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Get To Know About the Canadian Chartered Accountants

Chartered Accountants play a pivotal role in all fields of business and finance. Some of them are engaged in public practice work whereas others work in the private sectors. There are Chartered Accountants employed by government bodies. In 1854, they were the first accountants to form a professional body in Britain.

Chartered Accountants Institutes need to take on a minimum level of continuing professional development to have a competitive edge over the peers. They aid special interest groups - lead academic and professional thinking in accountancy. These accountants give support to members by offering advisory services, technical help lines and technical libraries. They also provide opportunities for professional networking and business development.

In Canada, Chartered Accountants must be members of the Canadian Institute of Chartered Accountants (CICA). However, it is not possible to join the Canadian Institute of Chartered Accountants directly. CICA membership must be held along with membership of at least one CA institute of a Canadian province or territory.

Provincial governments regulate the auditing rights. In British Columbia, the Business Corporations Act allows only Canadian Chartered Accountants, Certified General Accountants, or anyone who has been granted an accounting license by the provincial regulatory body to audit public companies. In Prince Edward Island, as per the Public Accounting and Auditing Act, only qualified Chartered Accountants and Certified General Accountants can perform public accounting and auditing. In other provinces of Canada, except Quebec and Ontario, only qualified Canadian Chartered Accountants, Certified General Accountants and Certified Management Accountants may audit public companies.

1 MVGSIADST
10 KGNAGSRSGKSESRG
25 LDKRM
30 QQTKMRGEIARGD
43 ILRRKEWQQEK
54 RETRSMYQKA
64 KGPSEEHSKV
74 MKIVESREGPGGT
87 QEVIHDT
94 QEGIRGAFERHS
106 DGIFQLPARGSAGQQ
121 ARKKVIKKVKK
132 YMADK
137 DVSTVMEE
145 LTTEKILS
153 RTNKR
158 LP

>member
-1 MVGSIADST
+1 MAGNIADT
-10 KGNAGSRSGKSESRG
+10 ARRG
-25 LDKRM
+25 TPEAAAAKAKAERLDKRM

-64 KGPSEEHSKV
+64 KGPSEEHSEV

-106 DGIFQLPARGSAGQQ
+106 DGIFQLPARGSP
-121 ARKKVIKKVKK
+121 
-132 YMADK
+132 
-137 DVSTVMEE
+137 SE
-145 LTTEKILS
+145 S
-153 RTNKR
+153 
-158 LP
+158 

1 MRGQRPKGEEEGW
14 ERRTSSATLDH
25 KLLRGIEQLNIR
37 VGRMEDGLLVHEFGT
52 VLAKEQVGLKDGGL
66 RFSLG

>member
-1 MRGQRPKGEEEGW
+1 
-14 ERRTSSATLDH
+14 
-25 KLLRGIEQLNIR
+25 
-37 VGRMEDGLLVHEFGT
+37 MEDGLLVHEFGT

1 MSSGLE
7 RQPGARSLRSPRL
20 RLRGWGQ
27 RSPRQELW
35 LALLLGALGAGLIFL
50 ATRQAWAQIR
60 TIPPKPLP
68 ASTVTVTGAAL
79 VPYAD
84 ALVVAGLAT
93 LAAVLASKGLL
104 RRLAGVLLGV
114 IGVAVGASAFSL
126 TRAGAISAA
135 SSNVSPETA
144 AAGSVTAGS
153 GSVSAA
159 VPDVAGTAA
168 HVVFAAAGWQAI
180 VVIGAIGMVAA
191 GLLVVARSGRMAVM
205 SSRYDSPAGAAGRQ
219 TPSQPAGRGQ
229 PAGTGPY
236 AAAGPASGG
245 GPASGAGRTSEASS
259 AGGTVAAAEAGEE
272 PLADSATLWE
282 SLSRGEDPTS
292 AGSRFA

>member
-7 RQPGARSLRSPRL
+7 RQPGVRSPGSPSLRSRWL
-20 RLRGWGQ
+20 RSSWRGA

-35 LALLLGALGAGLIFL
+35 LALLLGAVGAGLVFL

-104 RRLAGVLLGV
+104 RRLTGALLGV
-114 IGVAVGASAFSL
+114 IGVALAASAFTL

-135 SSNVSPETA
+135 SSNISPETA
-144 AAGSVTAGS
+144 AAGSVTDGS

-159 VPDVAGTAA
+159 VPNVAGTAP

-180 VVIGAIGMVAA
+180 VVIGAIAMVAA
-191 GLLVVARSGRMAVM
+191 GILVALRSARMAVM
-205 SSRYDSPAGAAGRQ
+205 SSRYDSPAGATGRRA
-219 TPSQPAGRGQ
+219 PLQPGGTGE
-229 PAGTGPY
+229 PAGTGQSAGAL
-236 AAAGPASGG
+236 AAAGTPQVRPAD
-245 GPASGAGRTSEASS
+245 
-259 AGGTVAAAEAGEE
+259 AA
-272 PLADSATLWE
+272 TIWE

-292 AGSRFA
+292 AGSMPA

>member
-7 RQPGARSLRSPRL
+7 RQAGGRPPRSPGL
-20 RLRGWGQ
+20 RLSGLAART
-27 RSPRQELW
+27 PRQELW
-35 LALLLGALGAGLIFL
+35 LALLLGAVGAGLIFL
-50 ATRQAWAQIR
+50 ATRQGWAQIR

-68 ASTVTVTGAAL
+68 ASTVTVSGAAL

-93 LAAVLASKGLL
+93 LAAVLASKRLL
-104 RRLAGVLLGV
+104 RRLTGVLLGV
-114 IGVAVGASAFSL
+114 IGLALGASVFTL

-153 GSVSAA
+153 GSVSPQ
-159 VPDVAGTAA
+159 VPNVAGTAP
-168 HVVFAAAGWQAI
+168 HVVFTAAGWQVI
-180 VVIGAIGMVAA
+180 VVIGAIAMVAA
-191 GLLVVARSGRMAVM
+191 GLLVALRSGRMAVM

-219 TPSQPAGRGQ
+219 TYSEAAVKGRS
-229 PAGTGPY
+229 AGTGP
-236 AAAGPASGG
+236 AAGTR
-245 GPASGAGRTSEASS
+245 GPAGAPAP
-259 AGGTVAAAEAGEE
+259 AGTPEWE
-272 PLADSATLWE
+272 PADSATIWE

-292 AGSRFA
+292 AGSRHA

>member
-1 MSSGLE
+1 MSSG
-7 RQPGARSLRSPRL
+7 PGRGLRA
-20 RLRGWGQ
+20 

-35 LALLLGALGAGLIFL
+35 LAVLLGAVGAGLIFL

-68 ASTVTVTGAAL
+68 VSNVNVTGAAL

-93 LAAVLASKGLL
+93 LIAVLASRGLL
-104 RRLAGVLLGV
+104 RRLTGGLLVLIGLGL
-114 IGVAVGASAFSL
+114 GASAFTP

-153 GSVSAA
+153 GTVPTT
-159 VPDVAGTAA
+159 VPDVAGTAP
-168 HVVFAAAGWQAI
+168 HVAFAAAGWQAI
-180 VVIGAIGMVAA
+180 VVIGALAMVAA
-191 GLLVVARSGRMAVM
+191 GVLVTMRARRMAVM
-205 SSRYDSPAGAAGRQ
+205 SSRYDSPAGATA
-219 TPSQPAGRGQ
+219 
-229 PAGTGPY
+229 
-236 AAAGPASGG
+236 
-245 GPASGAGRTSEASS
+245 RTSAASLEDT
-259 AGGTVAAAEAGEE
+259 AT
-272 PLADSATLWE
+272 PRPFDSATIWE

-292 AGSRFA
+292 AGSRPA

Historically, Quebec and Ontario only allowed Chartered Accountants (CA) to audit public companies. Certified General Accountants (CGA) and Certified Management Accountants (CMA) could audit only a chosen list of public bodies in Quebec. In 2004, the Ontario government passed legislation that would allow CAs, CGAs and CMAs to practice public accounting under a reconstituted Public Accountants Council. In August 2005, a report was issued by the Agreement of Internal Trade (AIT) panel to change its legislation by opening public auditing to qualified accountants who are not CAs. In 2009, regulations were passed in Quebec to grant statutory auditing rights to qualified CAs, CGAs and CMAs.

Across Canada, the size of the accounting bodies varies. In Ontario and Quebec, CA is larger than CGA or CMA whereas in Manitoba and British Columbia, CGA is the largest accounting body. The Canadian Chartered Accountant is an accounting designation that can be transferred to an American CPA by a reciprocity exam.